Subscribe
First Look

Gulf of Maine is warming faster than rest of ocean. That’s bad news for cod.

The cod fishing industry in the Gulf of Maine is all but gone despite adherence to harvesting restrictions.

  • close
    A cod that will be auctioned off is held by Codie Small at the Portland Fish Exchange, Thursday, in Portland, Maine. Portland's Gulf of Maine Research Institute is announcing a major breakthrough in climate and fisheries science. A study published in the journal Science indicates cod, which have collapsed off of New England, are declining because of warming oceans.
    Robert F. Bukaty/AP
    View Caption
  • About video ads
    View Caption
of

It’s a bad time to be a fish and chips lover in New England. Rapidly warming water temperatures in the Gulf of Maine are wreaking havoc on the cod population and fishing industries, according to a report published in Science magazine.

Maine's gulf, a key fishing area that stretches from Cape Cod to Canada and touches Massachusetts, Maine, and New Hampshire, is warming too quickly for the cod in the area. The gulf has warmed faster than 99 percent of the world’s oceans, the researchers found.

Fishing managers say the area is at about 3 percent of sustainable levels and the fisheries could face even more drastic cuts to help replenish the population.

Harvesting restrictions have been in place for quite some time, but because quota plans did not take warming waters into account, they have failed to adequately preserve the population, as The Christian Science Monitor reported earlier this week.

"Rapid changes outpaced our ability to recognize and react to what was happening in the water," Andrew Pershing, the lead author of the study, told an online news conference.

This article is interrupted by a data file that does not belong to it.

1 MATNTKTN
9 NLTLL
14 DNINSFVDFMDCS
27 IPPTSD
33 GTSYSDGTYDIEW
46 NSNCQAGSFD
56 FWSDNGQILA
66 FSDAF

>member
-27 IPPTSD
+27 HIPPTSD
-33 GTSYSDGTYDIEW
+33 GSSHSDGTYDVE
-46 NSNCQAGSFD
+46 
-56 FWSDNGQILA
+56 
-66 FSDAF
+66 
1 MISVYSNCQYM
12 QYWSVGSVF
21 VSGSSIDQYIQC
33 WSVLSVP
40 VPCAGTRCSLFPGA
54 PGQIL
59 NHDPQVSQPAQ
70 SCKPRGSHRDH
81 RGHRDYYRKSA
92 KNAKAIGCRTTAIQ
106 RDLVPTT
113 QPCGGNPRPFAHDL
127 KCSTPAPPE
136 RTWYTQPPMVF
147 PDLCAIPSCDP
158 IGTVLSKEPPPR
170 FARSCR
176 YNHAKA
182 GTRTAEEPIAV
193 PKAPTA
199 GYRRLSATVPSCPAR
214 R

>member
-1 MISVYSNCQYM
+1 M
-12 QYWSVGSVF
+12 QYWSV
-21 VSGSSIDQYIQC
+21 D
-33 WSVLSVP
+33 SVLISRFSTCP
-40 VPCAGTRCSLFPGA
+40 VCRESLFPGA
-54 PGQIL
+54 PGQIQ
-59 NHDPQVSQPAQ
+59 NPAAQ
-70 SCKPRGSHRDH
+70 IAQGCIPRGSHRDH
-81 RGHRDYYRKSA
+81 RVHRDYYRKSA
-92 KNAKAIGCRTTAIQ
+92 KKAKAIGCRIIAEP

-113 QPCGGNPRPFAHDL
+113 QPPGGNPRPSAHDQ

"Every animal has a temperature range that they prefer. The Gulf of Maine, for cod, is really at the warm end of that," Pershing told The Associated Press. "If you warm it, you push it somewhere that's really uncomfortable."

The decline in cod populations has devastated the commercial Atlantic cod industry in New England as well as Georges Bank. In 2001, 33 million pounds of cod were caught in those areas. In 2013, less than 5 million pounds was brought ashore.

The shortage has driven the price of local cod sky high in New England and many restaurants are importing from Iceland and Norway. Other restaurants are using different kinds of fish completely.

Recommended: The next food revolution: fish farming?

Cod are still thriving off Canada, Greenland, and many of the Nordic countries, which is in keeping with projections that global warming might be pushing many fish species to the poles, where the water is colder. 

"The Gulf of Maine cod is a wake-up call," Katherine Mills, one of the authors of the Science report, told Reuters.

Ms. Mills said it was unlikely that the Gulf of Maine region would ever recover to pre-crisis levels for cod. Experts have laid out a recovery plan for the species that is slowed by warming waters.

This report includes material from The Associated Press and Reuters.

About these ads
Sponsored Content by LockerDome
 
 
Make a Difference
Inspired? Here are some ways to make a difference on this issue.
FREE Newsletters
Get the Monitor stories you care about delivered to your inbox.
 

We want to hear, did we miss an angle we should have covered? Should we come back to this topic? Or just give us a rating for this story. We want to hear from you.

Loading...

Loading...

Loading...

Save for later

Save
Cancel

Saved ( of items)

This item has been saved to read later from any device.
Access saved items through your user name at the top of the page.

View Saved Items

OK

Failed to save

You reached the limit of 20 saved items.
Please visit following link to manage you saved items.

View Saved Items

OK

Failed to save

You have already saved this item.

View Saved Items

OK